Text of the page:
France give All Blacks blues

Click to follow
France 22

New Zealand 15

IT IS astonishing, truly astonishing, what a week or two of internecine turmoil can do for you. France produced one of their great displays, replete with the courage and strength that could never have been imagined, leaving the All Blacks shattered mentally and physically at the Parc Toulousain yesterday. The second Test in Paris next Saturday is an unimaginable prospect.

In their continuing contretemps with the French Rugby Federation, this was all the justification that Philippe Saint- Andre's players needed. It was as if the trauma of the resignation of their manager, Andre Herrero, had never happened, or, at any rate, it was as if their difficulties had drawn them together and made them better. That they outscored New Zealand by three tries to one tells the story of the match more accurately than the relatively tight scoreline.

France took sufficient advantage of the howling gale blowing in from the south-west to build a 17-3 half-time advantage. When the All Blacks had pulled back to within two points, the home team rounded off their jour de fete with a rapturously received captain's try.

The French were assisted, too, by the pallor of the All Blacks' performance. They missed the injured players Andrew Mehrtens and Josh Kronfeld, who had done so much to take them to the World Cup final, far more than anyone believed possible, as well as being tactically at complete odds with the bravura rugby which distinguished them in South Africa.

The upshot was that Jonah Lomu was a peripheral figure, which was also the result of the ferocity of the French defence. So little impact did he make, that long before the end the crowd were taunting him with an ensemble version of "Ou est Lomu?".

That said, the big wing was the victim not the cause. Zinzan Brooke was fixated with picking up the ball at the base of the scrum, possibly because of Stuart Forster's discomfort behind him at scrum-half, and the No 8's obsession meant that New Zealand scarcely ever played the early-ball game which freed Lomu so often in South Africa.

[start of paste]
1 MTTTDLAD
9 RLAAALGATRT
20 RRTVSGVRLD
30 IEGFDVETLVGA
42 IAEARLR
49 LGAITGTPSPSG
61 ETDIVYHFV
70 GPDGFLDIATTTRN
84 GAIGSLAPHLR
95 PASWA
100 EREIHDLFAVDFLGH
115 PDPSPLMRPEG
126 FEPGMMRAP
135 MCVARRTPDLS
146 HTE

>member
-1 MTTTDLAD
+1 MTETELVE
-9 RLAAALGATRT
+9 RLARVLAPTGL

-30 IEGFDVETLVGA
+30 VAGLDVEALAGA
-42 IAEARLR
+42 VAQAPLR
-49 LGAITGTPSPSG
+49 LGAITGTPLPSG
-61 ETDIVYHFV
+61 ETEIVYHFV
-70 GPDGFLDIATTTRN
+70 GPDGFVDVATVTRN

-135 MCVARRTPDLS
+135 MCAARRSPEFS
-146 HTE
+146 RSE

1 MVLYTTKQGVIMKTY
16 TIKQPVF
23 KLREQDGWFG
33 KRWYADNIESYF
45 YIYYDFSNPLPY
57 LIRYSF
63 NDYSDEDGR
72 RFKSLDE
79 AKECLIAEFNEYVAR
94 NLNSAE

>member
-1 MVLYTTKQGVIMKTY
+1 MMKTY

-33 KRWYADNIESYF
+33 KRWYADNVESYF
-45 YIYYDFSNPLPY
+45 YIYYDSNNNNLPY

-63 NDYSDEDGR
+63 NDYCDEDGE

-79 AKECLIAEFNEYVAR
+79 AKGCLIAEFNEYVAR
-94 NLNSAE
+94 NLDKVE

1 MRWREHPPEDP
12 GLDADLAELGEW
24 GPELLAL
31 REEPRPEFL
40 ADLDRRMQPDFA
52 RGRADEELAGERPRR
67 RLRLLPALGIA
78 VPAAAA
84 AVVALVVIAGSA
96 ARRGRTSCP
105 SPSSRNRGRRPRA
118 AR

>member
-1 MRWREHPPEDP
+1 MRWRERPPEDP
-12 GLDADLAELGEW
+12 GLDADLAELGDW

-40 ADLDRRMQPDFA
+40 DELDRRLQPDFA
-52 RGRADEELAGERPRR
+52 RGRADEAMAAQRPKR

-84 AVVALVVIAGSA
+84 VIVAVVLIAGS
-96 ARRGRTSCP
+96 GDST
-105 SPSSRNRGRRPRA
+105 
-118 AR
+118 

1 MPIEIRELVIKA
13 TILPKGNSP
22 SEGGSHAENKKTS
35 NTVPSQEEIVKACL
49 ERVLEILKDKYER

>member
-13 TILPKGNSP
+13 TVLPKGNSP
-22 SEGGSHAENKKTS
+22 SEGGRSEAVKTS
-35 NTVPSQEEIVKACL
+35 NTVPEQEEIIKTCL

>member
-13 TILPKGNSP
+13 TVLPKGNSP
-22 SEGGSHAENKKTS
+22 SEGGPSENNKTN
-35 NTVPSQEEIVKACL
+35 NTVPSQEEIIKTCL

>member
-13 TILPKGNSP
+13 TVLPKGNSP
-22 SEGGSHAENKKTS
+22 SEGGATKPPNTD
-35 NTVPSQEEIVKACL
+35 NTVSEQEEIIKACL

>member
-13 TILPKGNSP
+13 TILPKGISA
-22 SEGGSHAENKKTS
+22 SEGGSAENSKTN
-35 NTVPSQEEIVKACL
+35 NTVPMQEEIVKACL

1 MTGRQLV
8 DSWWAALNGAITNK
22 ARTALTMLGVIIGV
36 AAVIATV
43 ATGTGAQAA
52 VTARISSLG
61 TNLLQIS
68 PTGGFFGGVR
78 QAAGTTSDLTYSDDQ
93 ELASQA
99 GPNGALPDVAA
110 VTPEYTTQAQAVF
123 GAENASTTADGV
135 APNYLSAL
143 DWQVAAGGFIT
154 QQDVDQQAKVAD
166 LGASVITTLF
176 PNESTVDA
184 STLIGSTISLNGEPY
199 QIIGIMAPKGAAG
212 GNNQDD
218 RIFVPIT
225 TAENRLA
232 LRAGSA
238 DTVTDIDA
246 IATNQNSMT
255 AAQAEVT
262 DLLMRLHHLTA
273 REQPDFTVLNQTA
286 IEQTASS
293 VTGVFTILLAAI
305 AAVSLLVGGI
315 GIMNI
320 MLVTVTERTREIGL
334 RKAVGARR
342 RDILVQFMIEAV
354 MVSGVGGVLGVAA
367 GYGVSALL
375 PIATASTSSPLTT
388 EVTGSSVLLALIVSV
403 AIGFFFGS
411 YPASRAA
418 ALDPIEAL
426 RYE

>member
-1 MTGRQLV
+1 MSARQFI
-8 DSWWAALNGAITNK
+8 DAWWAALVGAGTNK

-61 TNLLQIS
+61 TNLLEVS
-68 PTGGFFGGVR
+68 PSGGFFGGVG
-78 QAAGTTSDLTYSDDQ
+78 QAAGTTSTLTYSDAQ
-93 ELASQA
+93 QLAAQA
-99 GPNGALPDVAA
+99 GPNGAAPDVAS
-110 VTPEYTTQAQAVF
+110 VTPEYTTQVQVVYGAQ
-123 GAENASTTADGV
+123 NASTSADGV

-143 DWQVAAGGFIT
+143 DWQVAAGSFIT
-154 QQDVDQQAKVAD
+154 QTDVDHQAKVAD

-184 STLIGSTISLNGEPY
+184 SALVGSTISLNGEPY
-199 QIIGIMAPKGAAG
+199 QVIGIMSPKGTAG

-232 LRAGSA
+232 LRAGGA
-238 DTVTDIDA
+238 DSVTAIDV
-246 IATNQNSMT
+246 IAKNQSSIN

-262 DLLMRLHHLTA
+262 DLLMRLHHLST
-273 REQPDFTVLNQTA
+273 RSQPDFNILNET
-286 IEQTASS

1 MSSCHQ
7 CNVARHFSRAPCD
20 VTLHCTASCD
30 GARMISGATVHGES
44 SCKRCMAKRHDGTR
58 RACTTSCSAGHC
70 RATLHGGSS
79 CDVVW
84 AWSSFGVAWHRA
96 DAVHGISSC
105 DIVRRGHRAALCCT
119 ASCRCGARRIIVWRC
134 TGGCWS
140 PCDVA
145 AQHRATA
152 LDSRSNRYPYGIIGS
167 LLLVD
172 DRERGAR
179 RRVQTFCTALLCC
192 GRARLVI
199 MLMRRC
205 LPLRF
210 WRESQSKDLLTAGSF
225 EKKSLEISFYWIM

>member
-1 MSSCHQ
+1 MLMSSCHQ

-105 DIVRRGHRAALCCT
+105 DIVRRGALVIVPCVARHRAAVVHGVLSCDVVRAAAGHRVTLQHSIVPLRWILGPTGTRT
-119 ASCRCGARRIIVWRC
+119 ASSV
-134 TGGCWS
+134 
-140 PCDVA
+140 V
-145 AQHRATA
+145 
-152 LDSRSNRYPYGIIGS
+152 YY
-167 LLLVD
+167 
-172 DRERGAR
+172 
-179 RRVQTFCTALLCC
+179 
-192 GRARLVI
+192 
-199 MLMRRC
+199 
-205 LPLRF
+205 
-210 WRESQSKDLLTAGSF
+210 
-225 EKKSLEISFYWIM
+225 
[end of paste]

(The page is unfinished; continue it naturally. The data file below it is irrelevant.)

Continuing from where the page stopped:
For France the issue was much simpler. The vent d'automne which was at their backs in the first half persuaded them that the best idea was to hoof the ball as far as possible downfield until they actually made it to the New Zealand 22. The tactic worked as well as they dared hope.

The All Blacks were also conveniently error-prone, turning the ball over with wholly uncharacteristic abandon. On one critical occasion, Christian Califano came away with the ball and fed Jean-Luc Sadourny, who was able to ignore the men on his outside as he cut past Jeff Wilson for a try from 45 yards.

Another New Zealand blunder presented Richard Dourthe with the second try, Simon Culhane's clearance being charged down in the in-goal area by the 20-year-old centre, who was on his knees when he then got his hand to the loose ball. With Thomas Castaignede converting both, as well as exchanging penalties with Culhane, France reached the interval with a lead they were well capable of defending.

And so it proved. Although Culhane steadily exacerbated French anxiety with another four penalties, his kicks counted for nothing when another of his clearance kicks was charged down, this time by Alain Penaud, and Fabien Pelous and Philippe Carbonneau sent Saint-Andre away from the despairing Lomu. Where, one might say, was Lomu?

France: Tries Sadourny, Dourthe, Saint-Andre; Conversions Castaignede 2; Penalty Castaignede. New Zealand: Penalties Culhane 5.

France: J-L Sadourny (Colomiers); E N'Tamack (Toulouse), R Dourthe (Dax), T Castaignede (Toulouse), P Saint-Andre (Montferrand, capt); A Penaud (Brive), P Carbonneau (Toulouse); L Benezech (Racing Club), M de Rougemont (Toulon), C Califano (Toulouse), O Merle (Montferrand), F Pelous (Dax), P Benetton, A Benazzi (Agen), A Carminati (Brive). Replacement: D Berty (Toulouse) for Sadourny, 45.

New Zealand: J Wilson (Otago); E Rush, F Bunce, W Little (North Harbour), J Lomu (Counties); S Culhane (Southland), S Forster (Otago); C Dowd, S Fitzpatrick (capt), O Brown, R Brooke (Auckland), I Jones, B Larsen (North Harbour), Z Brooke, M Jones (Auckland). Replacement: G Osborne (North Harbour) for Wilson, 53.

Referee: P Marshall (Australia).